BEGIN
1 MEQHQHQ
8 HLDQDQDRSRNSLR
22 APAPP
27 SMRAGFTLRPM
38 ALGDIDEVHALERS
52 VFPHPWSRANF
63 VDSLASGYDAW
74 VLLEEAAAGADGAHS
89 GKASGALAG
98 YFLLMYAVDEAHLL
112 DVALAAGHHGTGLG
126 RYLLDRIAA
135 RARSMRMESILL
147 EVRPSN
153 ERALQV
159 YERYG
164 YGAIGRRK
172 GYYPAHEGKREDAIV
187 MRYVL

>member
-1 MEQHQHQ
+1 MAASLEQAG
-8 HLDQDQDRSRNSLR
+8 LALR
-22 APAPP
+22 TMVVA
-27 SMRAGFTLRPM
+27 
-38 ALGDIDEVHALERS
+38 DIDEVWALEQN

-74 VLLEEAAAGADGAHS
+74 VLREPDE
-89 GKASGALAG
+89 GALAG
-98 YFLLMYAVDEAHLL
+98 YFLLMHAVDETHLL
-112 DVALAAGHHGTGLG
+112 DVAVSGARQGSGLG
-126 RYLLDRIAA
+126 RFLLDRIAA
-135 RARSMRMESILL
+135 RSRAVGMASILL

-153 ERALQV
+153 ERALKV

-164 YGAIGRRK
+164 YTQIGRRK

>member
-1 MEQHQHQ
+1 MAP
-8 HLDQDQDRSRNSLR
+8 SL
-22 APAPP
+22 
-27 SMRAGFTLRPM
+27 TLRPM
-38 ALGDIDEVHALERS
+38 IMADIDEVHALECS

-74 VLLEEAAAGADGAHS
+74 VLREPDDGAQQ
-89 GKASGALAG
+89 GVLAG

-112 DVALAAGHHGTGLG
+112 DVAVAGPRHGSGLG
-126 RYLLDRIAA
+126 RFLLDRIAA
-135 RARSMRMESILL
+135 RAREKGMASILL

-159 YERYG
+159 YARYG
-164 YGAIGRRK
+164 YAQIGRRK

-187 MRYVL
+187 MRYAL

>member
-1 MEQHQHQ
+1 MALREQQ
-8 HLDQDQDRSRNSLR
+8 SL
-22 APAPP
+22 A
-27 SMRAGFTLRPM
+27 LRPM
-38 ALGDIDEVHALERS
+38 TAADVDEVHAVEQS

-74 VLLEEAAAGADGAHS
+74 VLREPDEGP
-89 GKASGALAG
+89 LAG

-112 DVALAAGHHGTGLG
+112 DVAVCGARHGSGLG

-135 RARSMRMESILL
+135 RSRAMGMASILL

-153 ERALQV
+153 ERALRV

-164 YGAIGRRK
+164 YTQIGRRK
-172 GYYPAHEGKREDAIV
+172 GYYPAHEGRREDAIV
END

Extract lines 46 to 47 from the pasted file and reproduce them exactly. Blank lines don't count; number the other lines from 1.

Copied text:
+164 YTQIGRRK

>member